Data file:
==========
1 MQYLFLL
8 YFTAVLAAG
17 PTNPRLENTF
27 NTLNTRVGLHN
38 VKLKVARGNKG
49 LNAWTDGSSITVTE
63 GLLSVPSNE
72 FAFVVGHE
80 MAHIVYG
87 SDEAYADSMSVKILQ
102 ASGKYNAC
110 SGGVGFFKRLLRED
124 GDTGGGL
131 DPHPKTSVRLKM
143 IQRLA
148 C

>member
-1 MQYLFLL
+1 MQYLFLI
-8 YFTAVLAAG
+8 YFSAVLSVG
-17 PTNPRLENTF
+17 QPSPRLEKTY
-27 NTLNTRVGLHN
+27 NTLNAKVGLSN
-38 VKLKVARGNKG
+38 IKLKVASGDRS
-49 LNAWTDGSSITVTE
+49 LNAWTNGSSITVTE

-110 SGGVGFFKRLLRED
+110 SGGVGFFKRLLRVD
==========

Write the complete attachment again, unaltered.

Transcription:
1 MQYLFLL
8 YFTAVLAAG
17 PTNPRLENTF
27 NTLNTRVGLHN
38 VKLKVARGNKG
49 LNAWTDGSSITVTE
63 GLLSVPSNE
72 FAFVVGHE
80 MAHIVYG
87 SDEAYADSMSVKILQ
102 ASGKYNAC
110 SGGVGFFKRLLRED
124 GDTGGGL
131 DPHPKTSVRLKM
143 IQRLA
148 C

>member
-1 MQYLFLL
+1 MQYLFLI
-8 YFTAVLAAG
+8 YFSAVLSVG
-17 PTNPRLENTF
+17 QPSPRLEKTY
-27 NTLNTRVGLHN
+27 NTLNAKVGLSN
-38 VKLKVARGNKG
+38 IKLKVASGDRS
-49 LNAWTDGSSITVTE
+49 LNAWTNGSSITVTE

-110 SGGVGFFKRLLRED
+110 SGGVGFFKRLLRVD